- The controls and screen – including full HD touch screen control systems on more expensive models
- Extras – like water bottle holder, heart rate monitors, and more.
The average treadmill takes about 18 square feet of floor space, being about 6 feet long and 3 feet wide. But because they need more space to the sides and rear to account for swinging arms, and just getting on and off of the thing, in reality storing your treadmill can take up to 80 square feet.
A lot of homes simple don’t have that space free, which is why a lot of manufacturers offer treadmills that have a running deck that folds up when they’re out of use, cutting the space it takes in half.
An incline treadmill is exactly what it sounds like. A treadmill that can incline the belt, as if you’re walking or running up (and sometimes down) a hill.
The benefits of this are huge. Raising the incline by as little as 5%, which barely counts as a hill, and you burn almost double the calories simply by walking.
Incline treadmills tend to be more expensive, both because of the extra machinery that goes into inclining the entire running deck, and the extra stability that it requires, and also because it takes a lot more power to run a belt upwards, so the onboard motors have to be much bigger and more powerful.
Walking machines or walk pads
The last type of treadmill, walking machines are designed for people who work from home or need to rehabilitate after an injury. They tend to be smaller, with a very low top speed and a low powered motor, and no guide rails.
How much do treadmills cost?
Like all health and fitness gear, there’s a wide variety of systems out there, ranging from simplistic walking machines all the way to commercial class monsters that cost more than a small car.
There are great options in all price ranges, and what you should spend depends entirely on what you need and what you want to get out of it.
Budget treadmills tend to sit at a maximum of around £200-300. At this level, expect slow, weaker motors and smaller running decks. This makes them more suitable for walking or a slow jog, rather than intense, heavy training.
At this level, expect simple LCD screens and very few training programs, with few to no concessions to luxury or convenience.
At the upper ends of the price range, you might expect to see the ability to link to a tablet or phone via USB or Bluetooth, and possibly interactive fitness apps.
Example budget treadmills include
The JLL T450
The Dripex 2
A mid range treadmill will strike a balance between cost and options. It’s surprisingly hard to generalise what to expect at this price, because it can vary wildly between manufacturers and the design choices that were made.
What can be expected is larger, more powerful motors that are comfortable running at high speeds for longer periods of time.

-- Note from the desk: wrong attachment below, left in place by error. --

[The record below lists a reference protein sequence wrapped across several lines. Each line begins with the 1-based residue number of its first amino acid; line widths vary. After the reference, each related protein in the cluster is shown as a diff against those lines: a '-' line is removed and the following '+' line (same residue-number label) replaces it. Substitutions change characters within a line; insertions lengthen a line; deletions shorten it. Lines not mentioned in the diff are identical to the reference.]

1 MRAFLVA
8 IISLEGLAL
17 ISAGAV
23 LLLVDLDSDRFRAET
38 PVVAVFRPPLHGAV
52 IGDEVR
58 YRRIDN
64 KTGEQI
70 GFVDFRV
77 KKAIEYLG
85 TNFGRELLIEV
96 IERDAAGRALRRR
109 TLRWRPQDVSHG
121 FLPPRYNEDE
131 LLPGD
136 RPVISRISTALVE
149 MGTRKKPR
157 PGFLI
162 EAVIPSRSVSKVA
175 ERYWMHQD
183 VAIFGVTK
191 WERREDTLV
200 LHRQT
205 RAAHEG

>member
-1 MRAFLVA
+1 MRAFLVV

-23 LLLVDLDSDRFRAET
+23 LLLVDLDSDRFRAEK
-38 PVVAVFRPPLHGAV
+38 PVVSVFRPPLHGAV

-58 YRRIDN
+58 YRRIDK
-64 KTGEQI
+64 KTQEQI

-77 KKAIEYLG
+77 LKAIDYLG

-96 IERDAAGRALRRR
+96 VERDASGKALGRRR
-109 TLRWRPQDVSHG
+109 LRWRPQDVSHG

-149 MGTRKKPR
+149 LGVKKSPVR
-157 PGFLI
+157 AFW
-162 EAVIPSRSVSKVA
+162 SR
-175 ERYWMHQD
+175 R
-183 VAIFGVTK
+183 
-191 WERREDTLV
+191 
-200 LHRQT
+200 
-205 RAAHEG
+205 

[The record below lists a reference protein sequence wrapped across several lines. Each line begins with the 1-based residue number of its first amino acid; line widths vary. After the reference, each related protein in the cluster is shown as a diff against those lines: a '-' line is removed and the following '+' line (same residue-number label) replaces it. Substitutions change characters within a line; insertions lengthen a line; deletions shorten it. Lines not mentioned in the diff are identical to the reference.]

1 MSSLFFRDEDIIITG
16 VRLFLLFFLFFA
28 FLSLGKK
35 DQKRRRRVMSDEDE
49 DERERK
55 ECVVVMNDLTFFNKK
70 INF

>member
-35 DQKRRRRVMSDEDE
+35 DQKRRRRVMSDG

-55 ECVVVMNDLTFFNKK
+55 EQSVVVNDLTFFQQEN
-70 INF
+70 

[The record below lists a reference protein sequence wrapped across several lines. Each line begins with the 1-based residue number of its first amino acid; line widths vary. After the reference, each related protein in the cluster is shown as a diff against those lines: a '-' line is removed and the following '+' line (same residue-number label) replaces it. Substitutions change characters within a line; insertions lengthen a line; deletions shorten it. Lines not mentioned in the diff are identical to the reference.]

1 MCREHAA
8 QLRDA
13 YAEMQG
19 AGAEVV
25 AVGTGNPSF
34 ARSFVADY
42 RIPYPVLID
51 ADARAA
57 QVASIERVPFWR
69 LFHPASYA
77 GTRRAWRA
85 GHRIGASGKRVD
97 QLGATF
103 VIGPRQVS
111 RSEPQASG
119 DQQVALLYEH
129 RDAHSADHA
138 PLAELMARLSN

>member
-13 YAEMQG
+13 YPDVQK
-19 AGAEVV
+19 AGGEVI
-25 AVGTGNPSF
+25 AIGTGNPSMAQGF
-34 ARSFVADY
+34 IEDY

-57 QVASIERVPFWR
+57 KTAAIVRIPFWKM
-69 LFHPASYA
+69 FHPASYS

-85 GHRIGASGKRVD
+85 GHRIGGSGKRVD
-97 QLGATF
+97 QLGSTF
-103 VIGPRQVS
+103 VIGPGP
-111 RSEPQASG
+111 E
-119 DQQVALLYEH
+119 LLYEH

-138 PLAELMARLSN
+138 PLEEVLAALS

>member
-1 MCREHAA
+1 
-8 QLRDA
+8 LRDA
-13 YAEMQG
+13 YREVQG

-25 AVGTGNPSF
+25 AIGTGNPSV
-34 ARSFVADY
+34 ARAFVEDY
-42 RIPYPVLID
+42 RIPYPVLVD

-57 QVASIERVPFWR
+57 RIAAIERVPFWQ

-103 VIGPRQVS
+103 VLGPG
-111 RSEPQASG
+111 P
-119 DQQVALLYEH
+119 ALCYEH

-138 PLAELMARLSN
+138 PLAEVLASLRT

If you’re buying a treadmill aimed at runners and hard training, larger running decks, high quality heart rate monitors and even powered inclines might be standard.
On the other hand, a mid range treadmill aimed at the home fitness market might focus more on cushioning and running comfort, as well as a built-in HD flatscreen tablet for fitness classes (or Netflix!)
Example mid range treadmills include:
The Sportstech FX300
High-end ‘Commercial-style’ treadmills
Commercial class treadmills are the epitome of exercise systems. Top speeds in excess of 15mph, run by motors that put out several horsepower at a constant, comfortable speed. However, you pay for this, with the minimum price tag sitting at over £1000.
It’s common if not expected at this level to have a large HD screen, and most manufacturers also have bespoke fitness apps designed specifically for their systems that come at a monthly premium, but deliver targeted workouts directly to your machine.
It’s also common for the system to send your metrics directly to the PT running the training, so they can give you unique, personal fitness advice, just like your personal trainer at the gym.
While inclines aren’t expected at this level, it’s a common sight, with some of the most expensive systems out there putting out ridiculous numbers (like the Nordictrack X9i‘s ridiculous 40% powered incline.)
Finally, expect everything at this price to have a rock solid warranty, with some stretching to upwards of ten years.
Example commercial treadmills include:
The Peloton Tread
The NordicTrack X11i
How much should you spend on a treadmill?
The answer, as always, is to balance price against what you’re buying it for.
In general, more expensive treadmills are built much better, so expect a stronger motor that runs at higher speeds more comfortably, a stronger and far more stable frame that can handle more weight, and more built-in tech and widgets.